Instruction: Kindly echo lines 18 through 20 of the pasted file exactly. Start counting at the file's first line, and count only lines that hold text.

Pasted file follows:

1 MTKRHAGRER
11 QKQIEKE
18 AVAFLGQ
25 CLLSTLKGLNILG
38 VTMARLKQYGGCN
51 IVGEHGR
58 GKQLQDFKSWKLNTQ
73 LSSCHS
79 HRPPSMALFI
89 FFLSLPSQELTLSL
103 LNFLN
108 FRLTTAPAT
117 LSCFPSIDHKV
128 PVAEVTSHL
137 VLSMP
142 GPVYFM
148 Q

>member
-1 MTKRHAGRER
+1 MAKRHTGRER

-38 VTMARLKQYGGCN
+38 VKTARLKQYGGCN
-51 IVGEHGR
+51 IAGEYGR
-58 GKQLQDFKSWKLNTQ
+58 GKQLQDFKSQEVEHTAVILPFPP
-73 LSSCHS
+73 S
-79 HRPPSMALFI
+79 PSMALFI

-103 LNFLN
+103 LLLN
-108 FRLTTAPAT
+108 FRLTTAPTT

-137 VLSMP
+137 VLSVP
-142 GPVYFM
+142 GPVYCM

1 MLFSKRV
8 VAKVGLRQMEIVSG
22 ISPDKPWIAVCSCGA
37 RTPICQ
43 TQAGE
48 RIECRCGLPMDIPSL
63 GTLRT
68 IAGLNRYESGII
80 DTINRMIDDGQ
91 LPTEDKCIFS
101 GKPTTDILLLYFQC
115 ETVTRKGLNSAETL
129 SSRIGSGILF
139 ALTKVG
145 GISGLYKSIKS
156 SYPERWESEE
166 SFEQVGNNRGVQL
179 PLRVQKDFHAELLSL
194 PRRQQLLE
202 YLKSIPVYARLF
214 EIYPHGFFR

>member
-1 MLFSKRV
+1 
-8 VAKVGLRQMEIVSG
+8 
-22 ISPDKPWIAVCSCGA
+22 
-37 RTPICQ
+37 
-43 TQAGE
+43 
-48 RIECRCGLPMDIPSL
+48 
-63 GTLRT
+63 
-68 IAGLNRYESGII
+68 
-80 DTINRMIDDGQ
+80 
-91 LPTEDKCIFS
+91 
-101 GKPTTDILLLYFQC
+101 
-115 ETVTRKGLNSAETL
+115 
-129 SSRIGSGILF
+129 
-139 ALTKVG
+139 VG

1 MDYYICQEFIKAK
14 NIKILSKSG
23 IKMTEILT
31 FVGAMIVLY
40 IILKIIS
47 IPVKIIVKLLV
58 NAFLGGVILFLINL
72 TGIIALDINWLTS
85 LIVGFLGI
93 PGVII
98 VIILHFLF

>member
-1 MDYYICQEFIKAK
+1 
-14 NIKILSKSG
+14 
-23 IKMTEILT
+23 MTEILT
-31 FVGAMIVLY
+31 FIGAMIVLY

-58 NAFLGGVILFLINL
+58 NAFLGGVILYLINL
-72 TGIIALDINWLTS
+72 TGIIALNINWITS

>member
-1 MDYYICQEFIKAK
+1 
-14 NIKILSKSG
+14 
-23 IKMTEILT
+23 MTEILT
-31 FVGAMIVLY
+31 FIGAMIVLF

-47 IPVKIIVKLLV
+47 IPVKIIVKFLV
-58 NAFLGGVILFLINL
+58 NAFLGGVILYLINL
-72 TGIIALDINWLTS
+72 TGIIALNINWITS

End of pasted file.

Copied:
>member
-1 MTKRHAGRER
+1 MAKRHTGRER